The Asia-Pacific region has made impressive gains in poverty reduction during the past three decades. The proportion of poor almost halved during this period: in 2011, less than 20% of the region’s population lived on US$1.25 per day or less, as compared to more than 50% in 1990. The absolute number of people living in poverty in the Asia-Pacific region came down from 1.6 billion to about 0.9 billion—still a formidable number—during the same period (United Nations Economics and Social Commission for Asia and the Pacific [UNESCAP], 2013).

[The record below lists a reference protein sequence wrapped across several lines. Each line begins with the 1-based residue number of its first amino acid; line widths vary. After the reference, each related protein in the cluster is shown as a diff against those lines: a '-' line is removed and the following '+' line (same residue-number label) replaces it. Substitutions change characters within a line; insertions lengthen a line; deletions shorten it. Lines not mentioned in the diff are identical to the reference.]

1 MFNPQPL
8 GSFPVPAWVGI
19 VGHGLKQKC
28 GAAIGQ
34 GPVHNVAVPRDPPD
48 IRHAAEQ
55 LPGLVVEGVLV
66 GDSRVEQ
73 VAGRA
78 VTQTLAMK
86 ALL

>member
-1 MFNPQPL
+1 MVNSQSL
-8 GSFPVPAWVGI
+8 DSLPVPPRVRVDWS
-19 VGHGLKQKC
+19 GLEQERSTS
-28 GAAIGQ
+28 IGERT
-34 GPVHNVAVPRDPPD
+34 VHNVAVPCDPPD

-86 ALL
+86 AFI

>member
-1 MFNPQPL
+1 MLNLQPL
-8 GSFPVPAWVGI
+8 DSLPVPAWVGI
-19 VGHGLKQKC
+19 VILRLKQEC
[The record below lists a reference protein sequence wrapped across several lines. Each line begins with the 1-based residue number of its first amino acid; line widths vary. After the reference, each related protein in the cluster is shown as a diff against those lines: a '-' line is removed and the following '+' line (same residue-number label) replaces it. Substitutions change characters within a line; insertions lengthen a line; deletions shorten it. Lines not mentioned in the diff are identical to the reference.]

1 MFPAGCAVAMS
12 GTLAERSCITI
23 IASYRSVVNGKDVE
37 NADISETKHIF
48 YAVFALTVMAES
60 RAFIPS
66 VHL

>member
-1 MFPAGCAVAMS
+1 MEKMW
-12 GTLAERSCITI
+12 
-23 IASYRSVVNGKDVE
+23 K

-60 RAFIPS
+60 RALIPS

Poverty is no longer measured only in terms of income deprivation. The Multidimensional Poverty Index (MPI) measures acute human poverty, which considers people deprived in one-third or more of the 10 indicators of the three dimensions of health, education, and living conditions to be extremely poor. The deprivation of good health reflects the survival of the individual; the deprivation of education shows the lack of knowledge needed to fully participate in all spheres of life; and the deprivation of living conditions relates to a decent standard of living. About 1.1 billion people in the region, which is 200 million more than those affected by income poverty, suffer multiple deprivations as measured by the MPI (Alkire et al, 2011).